1. You’ll want them to know you exist as a church and in the event of an outbreak for them to give you guidance

Tactical Questions

Before you begin any form of tactical communication, we recommend you ask your leaders the following questions:

  • What does our cleaning/sanitation process currently look like?
    • Are all our frequently touched surfaces involved in the cleaning process (ie doors, handles, water fountains, tables, sinks, check-in stations, touchscreens)?
    • Do we need to take extra cleaning measures?
  • What will we need to do around service elements?
    • Will we stop Communion during this time?
    • Will we stop passing the offering buckets/plates (if applicable)?
    • Will we stop passing out bulletins/programs (if applicable)?
    • Will we stop doing a greeting time (if applicable)?
  • Are we asking our volunteers/door greeters/welcome teams to refrain from shaking hands?
    • Are we asking them to frequently wash their hands?
  • Do we refrain from offering coffee or other treats during this time?
  • What does our cleaning/sanitation process look like for kid’s rooms?
    • Are all our frequently touched surfaces involved in the cleaning process (i.e. toys, doors, handles, water fountains, tables, sinks, check-in stations, touchscreens)?
    • Do we need to take extra cleaning measures?
  • Are we visibly doing things that help people see cleanliness? e.g. putting out hand sanitizer stations, having staff/volunteers wipe surfaces while people are around)
  • Do you have a plan if an individual in your congregation tests positive for the Coronavirus?
    • Do you take attendance of kids and volunteers, in case you need to reach out to a group that was around that individual?
  • What would cause us to have to cancel services?
    • Does a certain number of people have to get sick in your congregation?
    • Do the local health office recommendations have an impact on our decision making?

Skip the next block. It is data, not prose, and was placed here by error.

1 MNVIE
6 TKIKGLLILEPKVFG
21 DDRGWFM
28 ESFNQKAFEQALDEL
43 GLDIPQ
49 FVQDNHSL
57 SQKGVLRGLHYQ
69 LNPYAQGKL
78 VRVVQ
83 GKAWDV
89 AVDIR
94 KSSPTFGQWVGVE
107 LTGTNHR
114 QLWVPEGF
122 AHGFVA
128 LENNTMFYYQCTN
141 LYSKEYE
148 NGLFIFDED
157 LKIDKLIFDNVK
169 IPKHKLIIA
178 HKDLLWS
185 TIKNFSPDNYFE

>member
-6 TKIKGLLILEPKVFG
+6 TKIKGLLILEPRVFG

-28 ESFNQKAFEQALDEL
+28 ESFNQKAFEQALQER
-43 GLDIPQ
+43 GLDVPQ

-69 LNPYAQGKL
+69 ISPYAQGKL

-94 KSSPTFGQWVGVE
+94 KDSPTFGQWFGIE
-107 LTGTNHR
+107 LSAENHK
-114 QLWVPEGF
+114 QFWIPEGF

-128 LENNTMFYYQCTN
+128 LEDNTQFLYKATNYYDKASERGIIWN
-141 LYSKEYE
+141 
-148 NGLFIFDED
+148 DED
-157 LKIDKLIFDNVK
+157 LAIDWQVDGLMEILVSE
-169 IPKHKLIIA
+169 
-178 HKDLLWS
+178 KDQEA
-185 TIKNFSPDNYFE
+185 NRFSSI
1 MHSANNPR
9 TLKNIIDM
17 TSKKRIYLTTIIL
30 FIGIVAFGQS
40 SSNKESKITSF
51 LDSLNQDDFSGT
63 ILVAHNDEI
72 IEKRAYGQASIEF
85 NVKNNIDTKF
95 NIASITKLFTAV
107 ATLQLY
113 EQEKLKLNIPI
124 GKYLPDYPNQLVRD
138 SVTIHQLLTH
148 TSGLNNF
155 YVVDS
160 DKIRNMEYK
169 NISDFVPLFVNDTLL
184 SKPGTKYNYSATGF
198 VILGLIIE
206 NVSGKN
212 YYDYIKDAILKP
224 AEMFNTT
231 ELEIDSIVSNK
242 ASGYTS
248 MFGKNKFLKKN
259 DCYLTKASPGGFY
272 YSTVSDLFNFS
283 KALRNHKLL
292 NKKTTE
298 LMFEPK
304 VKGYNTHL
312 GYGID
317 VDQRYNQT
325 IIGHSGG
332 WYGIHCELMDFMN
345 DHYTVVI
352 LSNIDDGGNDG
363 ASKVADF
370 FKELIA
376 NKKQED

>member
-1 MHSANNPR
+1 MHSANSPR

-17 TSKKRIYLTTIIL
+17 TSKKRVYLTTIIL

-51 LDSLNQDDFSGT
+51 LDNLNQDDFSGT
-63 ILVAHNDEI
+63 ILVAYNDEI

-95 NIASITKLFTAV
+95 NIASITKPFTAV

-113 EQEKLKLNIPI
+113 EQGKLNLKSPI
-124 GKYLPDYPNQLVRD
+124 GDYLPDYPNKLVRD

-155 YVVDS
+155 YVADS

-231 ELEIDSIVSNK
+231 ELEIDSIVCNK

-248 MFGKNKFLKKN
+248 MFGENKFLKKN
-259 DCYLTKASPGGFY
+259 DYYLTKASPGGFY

• Where are we posting our closures? (e.g. building signage, Google My Business, phone messages, email, social media, website)

Tactical Communications

Your leadership’s approach and answers to tactical questions should inform your communications at this point. We recommend getting ahead of the issue so you are not caught unprepared. Determine now what communication channels you plan to use (e.g.. website, social media, email, text, from the stage).

  1. If the coronavirus was just discovered in your area, we recommend letting your congregation know you are aware of it and are keeping an eye on it. You want them to feel safe and that there is thought behind it. Here is an example (borrowed heavily from Menlo Church):

Dear XYZ Family,

At XYZ Church, we want to care for our congregation in all respects, including the physical well-being of our community. To that end, we are asking you, our congregants, to take precautions to keep yourself and others safe, especially in light of recent developments with the coronavirus (COVID-19).

 Please be mindful of the guidance from the Virginia Department of Health and the CDC, including: 

  • Stay home when you are sick.
  • Wash your hands often with soap and water for at least 20 seconds, especially after going to the bathroom; before eating; and after blowing your nose, coughing, or sneezing.
  • While asymptomatic travelers from China are not mandated to observe a 14-day quarantine, we urge you to consider refraining from attending church events, classes and services until the 14-day time-frame has been observed. We also ask that anyone returning from a high-alert area (currently South Korea, Iran, Italy, Japan) consider doing the same.

The uncertainty of this outbreak is creating anxiety in our workplaces, schools, and day-to-day activities. Yet we remain certain of God’s steadfast presence and careful attention to all that is happening. Please join us in praying for those who are affected by this illness, as well as their caregivers and those who are working around the clock to minimize the impact of this virus.